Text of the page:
During the summer of 2014, I wrote a draft article titled Gridlock and Executive Power, that explores the various ways President Obama has employed unilateral action in the face of congressional intransigence. I never quite finished that article–and with good reason–I will dust it off, and update it to include several of the recent, and upcoming disputes. Perhaps one of the biggest such debates will concern the limitations that Congress placed through the NDAA on the transfer of prisoners at Guantanamo Bay. The President vetoed the NDAA, but Congress is poised to re-enact a revised version–with the same Gitmo restrictions–with a veto-proof majority. So where does this leave us?
Ben Wittes has a thorough post, focusing on the meaning of the Capture Clause, and basically concludes that the meaning isn’t clear, and the President could do what he has done before–go it alone:
In the end, there is no controlling authority on the question. As a practical matter, therefore, Obama could probably get away with moving on a unilateral basis on the theory that he has Commander in Chief powers to make tactical decisions and the Congress’s power to make rules for captures does not apply to these—or any—people, at least not to the extent of regulating where one holds them.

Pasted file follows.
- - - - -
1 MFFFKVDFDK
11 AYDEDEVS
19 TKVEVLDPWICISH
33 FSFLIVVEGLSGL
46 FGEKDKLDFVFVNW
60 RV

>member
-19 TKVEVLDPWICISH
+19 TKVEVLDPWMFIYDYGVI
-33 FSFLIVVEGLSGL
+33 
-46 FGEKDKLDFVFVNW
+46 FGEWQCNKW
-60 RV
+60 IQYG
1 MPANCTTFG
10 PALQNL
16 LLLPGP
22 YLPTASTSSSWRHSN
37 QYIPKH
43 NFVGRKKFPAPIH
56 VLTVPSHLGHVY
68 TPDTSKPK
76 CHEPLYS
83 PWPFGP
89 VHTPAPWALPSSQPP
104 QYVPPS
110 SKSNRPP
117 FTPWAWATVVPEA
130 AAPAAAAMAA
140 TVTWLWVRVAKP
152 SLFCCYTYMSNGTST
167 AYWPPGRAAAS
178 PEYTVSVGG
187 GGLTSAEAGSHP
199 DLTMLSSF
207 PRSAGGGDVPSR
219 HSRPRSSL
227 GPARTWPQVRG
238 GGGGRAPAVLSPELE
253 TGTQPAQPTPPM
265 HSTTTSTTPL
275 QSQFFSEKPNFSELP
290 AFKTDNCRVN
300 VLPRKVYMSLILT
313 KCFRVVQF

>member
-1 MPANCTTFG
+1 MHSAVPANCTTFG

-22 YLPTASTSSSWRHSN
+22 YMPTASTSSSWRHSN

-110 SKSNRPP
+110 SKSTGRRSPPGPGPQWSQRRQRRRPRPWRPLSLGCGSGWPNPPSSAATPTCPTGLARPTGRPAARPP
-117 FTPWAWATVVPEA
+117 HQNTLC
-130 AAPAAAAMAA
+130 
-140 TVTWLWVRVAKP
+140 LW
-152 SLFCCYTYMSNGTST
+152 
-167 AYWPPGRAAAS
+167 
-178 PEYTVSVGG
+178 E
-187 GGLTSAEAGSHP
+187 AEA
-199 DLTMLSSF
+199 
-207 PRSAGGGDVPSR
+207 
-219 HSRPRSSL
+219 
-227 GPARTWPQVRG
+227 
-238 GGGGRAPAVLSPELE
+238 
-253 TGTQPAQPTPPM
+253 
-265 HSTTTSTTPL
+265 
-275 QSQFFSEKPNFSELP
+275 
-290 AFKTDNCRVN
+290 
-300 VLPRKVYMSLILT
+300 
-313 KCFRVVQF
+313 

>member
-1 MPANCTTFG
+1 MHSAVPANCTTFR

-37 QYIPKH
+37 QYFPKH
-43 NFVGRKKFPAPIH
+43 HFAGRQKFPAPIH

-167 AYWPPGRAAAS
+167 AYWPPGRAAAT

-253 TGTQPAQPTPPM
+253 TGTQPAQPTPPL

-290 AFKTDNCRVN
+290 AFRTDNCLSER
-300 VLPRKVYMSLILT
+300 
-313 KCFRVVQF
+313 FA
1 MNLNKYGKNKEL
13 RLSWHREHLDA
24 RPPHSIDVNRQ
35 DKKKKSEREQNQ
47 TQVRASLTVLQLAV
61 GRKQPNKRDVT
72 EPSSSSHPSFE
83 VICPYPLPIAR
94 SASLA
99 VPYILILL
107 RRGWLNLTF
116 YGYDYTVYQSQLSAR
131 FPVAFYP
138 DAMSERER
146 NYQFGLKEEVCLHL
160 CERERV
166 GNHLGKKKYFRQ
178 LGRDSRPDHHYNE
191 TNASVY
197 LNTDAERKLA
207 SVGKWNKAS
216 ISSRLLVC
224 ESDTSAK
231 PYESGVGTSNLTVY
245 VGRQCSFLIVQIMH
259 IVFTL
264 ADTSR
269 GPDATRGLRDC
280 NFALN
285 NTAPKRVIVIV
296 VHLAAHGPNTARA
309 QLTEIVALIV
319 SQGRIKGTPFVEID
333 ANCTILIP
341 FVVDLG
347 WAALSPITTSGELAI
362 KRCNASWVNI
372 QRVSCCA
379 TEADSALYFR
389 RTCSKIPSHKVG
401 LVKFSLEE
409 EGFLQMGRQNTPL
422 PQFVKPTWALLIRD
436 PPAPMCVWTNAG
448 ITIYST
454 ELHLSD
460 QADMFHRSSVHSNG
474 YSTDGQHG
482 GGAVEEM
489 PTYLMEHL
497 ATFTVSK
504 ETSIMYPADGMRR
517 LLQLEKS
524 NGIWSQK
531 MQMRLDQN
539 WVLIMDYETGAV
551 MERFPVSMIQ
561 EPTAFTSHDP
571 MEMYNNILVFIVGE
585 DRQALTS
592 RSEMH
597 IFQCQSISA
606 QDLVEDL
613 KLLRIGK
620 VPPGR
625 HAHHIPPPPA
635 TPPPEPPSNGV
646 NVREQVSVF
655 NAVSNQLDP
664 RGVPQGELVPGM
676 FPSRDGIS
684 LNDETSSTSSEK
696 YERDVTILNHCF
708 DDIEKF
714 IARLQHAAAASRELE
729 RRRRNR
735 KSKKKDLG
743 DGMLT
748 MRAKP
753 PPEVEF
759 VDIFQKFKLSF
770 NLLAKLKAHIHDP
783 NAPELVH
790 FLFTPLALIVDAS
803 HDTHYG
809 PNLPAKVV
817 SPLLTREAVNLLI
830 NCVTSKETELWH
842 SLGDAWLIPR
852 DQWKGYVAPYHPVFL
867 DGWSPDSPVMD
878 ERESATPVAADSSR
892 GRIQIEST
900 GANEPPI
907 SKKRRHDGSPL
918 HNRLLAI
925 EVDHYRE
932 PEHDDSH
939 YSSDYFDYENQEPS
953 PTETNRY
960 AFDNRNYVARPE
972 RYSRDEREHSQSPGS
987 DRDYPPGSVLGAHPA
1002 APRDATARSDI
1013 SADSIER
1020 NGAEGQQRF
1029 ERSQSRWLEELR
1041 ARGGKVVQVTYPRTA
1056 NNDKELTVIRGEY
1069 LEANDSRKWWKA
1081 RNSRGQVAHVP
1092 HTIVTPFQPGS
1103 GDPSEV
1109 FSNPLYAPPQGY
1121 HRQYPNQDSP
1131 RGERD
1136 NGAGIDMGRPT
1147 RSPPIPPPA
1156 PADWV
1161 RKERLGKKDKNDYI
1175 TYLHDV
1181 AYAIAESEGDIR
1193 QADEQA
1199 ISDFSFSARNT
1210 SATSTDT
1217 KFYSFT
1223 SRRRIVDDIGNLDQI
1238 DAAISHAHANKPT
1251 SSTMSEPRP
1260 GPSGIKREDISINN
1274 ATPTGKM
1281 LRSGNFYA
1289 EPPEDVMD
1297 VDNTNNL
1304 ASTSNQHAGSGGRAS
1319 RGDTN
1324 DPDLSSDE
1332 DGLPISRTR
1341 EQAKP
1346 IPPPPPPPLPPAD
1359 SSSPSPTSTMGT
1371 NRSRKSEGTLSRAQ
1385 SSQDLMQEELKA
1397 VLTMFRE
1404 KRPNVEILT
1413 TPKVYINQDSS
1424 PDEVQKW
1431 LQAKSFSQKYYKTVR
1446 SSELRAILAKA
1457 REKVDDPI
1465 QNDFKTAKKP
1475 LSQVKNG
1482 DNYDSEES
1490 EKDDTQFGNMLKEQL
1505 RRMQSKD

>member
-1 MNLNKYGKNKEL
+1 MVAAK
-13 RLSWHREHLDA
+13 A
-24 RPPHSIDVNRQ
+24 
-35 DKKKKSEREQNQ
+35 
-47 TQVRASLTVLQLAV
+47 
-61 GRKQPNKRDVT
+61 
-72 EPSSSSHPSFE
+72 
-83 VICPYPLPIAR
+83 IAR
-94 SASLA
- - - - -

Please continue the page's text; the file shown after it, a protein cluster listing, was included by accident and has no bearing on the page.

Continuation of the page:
But in contrast to the claims of Craig and Sloan—who insist that “One need not accept a particularly broad view of executive authority . . . to see that the restrictions Congress has imposed are unconstitutional”—this would be a bold assertion of executive authority. The President would be suddenly defying laws he has consistently observed. And he would be doing so only at the point he had lost the ability to get them changed.
What do we make of the fact that the President complied with the law, until it was clear Congress wouldn’t give him what he wanted, and then decided to ignore the law. This is President Obama’s modus operandi–gridlock and executive power. Whether it is Noel Canning, Libya, Bowe Bowe Bergdahl, or any others, the President is content to follow the law until he needs something Congress doesn’t want to provide.